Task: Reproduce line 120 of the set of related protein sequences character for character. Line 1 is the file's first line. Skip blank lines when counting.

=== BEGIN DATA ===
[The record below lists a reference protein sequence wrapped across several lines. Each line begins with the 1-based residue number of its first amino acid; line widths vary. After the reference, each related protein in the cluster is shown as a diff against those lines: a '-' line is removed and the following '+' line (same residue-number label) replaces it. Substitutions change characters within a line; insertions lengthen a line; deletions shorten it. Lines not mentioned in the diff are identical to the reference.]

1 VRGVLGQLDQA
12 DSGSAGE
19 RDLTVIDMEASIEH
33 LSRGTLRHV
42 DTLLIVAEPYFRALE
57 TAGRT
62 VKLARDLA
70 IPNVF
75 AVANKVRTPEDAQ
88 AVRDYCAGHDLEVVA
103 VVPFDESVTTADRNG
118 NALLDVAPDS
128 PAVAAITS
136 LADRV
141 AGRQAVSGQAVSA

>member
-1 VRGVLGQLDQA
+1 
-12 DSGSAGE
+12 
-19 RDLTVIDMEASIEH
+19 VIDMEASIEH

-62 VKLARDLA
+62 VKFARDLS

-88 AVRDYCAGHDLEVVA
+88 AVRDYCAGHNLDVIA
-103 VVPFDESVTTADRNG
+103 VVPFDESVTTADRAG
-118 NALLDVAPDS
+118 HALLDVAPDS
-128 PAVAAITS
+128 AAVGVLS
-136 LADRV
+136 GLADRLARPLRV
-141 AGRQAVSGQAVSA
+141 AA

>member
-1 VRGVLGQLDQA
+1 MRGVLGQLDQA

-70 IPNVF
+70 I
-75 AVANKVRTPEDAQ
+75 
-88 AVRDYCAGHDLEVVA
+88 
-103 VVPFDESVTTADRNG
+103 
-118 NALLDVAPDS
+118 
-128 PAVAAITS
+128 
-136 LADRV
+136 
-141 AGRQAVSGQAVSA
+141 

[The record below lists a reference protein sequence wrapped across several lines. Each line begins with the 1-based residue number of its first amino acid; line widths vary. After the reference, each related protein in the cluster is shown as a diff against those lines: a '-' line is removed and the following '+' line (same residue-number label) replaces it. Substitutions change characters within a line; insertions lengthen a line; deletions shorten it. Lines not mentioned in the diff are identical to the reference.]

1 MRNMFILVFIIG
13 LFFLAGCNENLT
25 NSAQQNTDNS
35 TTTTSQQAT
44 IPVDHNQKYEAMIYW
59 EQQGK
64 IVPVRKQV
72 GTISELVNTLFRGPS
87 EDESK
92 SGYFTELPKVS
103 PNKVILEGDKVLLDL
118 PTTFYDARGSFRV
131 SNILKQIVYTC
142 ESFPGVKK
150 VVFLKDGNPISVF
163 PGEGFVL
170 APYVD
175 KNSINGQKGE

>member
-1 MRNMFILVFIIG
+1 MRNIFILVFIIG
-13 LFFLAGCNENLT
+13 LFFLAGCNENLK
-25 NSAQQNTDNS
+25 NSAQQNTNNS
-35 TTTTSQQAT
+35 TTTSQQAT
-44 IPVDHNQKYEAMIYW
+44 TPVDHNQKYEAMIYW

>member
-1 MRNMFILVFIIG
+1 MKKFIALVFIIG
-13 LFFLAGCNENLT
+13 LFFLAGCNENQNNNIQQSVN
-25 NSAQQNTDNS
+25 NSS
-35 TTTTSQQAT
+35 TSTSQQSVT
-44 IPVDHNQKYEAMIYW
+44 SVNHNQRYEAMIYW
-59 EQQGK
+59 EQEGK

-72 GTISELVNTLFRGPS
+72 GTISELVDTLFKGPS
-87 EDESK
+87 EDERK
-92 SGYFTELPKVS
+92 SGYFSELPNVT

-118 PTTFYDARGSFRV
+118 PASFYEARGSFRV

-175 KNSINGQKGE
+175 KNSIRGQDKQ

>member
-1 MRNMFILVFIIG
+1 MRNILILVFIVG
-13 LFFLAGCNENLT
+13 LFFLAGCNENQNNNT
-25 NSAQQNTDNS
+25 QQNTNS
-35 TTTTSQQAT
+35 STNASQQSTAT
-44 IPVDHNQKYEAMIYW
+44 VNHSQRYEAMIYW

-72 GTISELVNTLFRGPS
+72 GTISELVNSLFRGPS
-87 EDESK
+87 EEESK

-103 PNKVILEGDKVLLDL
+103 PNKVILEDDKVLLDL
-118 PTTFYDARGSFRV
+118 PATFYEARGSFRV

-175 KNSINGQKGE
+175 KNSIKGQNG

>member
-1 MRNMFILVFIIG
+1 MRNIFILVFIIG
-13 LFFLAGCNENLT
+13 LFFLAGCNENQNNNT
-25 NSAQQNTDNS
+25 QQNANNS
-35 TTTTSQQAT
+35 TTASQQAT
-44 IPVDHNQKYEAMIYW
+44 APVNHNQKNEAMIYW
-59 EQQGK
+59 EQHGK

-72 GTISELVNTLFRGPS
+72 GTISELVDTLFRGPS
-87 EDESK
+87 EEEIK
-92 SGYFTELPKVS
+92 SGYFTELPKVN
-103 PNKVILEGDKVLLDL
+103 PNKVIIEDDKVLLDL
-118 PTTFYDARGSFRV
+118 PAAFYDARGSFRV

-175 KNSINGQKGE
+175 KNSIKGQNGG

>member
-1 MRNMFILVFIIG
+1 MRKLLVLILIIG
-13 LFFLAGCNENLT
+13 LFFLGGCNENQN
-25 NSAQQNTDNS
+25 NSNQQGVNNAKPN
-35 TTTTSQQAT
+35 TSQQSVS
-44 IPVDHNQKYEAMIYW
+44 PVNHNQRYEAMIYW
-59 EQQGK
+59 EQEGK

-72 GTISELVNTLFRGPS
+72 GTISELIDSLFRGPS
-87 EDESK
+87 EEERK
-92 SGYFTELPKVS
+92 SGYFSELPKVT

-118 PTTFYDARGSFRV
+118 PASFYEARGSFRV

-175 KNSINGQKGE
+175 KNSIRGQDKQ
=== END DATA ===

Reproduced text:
+44 VNHSQRYEAMIYW